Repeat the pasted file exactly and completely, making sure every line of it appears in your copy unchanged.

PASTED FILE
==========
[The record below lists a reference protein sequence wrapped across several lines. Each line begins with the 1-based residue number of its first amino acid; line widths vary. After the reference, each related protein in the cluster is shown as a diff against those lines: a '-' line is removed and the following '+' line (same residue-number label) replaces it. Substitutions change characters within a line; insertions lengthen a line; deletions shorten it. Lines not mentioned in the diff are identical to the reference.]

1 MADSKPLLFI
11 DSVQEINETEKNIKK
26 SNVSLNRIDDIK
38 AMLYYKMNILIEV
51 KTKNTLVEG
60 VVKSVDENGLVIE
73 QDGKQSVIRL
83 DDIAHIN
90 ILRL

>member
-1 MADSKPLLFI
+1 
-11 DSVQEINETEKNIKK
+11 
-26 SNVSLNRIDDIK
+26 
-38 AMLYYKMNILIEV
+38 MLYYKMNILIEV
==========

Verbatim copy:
[The record below lists a reference protein sequence wrapped across several lines. Each line begins with the 1-based residue number of its first amino acid; line widths vary. After the reference, each related protein in the cluster is shown as a diff against those lines: a '-' line is removed and the following '+' line (same residue-number label) replaces it. Substitutions change characters within a line; insertions lengthen a line; deletions shorten it. Lines not mentioned in the diff are identical to the reference.]

1 MADSKPLLFI
11 DSVQEINETEKNIKK
26 SNVSLNRIDDIK
38 AMLYYKMNILIEV
51 KTKNTLVEG
60 VVKSVDENGLVIE
73 QDGKQSVIRL
83 DDIAHIN
90 ILRL

>member
-1 MADSKPLLFI
+1 
-11 DSVQEINETEKNIKK
+11 
-26 SNVSLNRIDDIK
+26 
-38 AMLYYKMNILIEV
+38 MLYYKMNILIEV